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Marc Jankovich: “I will not take off this uniform”


Written by MaryTherese Griffin
U.S. Army Warrior Care and Transition

U.S. Army Warrior Care and TransitionArlington, VA – After suffering a medical emergency while on a deployment to Korea, Sgt. 1st Class Marc Jankovich saw his life, everything he and his wife had worked for, vanishing before his eyes. Doctors and therapists told him that his return to duty was not likely.

However, his First Sergeant, 1st Sgt. Jennifer Snook, a member of the Medical Evaluation Board Council, and his Physical Therapist, Lindsey Davison, were not so sure.

Combat Engineer, Sgt. 1st Class Marc Jankovich. (U.S. Army Warrior Care and Transition)

Combat Engineer, Sgt. 1st Class Marc Jankovich. (U.S. Army Warrior Care and Transition)

Jankovich went through the MEB process with one thought echoing through his mind, “I will not take off this uniform.”

In 2016, the Combat Engineer was part of Operation Key Resolve in the Republic of Korea when he felt a sharp pain while setting up a tent. He later awoke in the middle of the night and could not move. He was medically evacuated from Korea and found himself in the fight of his life at the Warrior Transition Battalion in Fort Campbell, Kentucky in January 2016.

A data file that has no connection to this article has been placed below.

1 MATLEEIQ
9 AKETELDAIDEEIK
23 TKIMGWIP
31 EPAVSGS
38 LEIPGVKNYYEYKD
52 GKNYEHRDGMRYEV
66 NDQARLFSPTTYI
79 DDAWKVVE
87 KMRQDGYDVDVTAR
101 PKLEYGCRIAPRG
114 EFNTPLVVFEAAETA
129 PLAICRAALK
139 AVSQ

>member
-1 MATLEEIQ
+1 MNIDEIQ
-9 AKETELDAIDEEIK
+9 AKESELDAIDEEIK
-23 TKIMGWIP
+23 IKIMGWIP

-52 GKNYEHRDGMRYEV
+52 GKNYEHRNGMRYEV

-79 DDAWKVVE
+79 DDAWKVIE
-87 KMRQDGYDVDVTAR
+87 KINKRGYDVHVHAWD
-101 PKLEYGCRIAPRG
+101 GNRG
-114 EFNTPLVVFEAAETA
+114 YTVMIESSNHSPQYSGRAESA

Jankovich worked out seven days a week, two to three hours per day to be sure he was in tip top shape before his surgery that July to have his L3-L5 (two vertebral levels) fused together.

“It was extremely hard. The first month, I could not stand up or walk. Just walking to the restroom was an achievement. I have come a very long way,” said Jankovich.

Davison began working with Jankovich, once he was medically cleared, to help him stay in uniform. She helped him to begin walking and later progress to swimming, then to using machines in the gym and on to free weights. He was still working out seven days a week at two to three hours per day with one goal in mind: return to duty.

“I helped Marc realize he could do more than the doctors said he could. Helped him know he wasn’t pushing himself too far and encouraged him to stay the path of [return to duty] no matter what,” said Davison.

Jankovich took advantage of his recovery time at the WTB and got his body back in shape and kept his high.

“I knew whatever I decided to do with my life, I was going to be the best at it. I wanted to be a part of an organization that was huge and I was going to be the best in the organization. I wanted to be a part of something that was bigger and greater than myself,” Jankovich said.

His desire and determination helped him beat the odds. Jankovich, kept his word and did not have to take off his uniform. He has returned to duty, now serving as a Platoon Sergeant at the Fort Campbell WTB. Davison says it’s a testament to who Jankovich is that he was able to return to duty after his injury.

“His determination, hard work and passion for his career in the Army, as well as his love for his country, was enough to beat any odds. He is an incredible Soldier, “added Davison.




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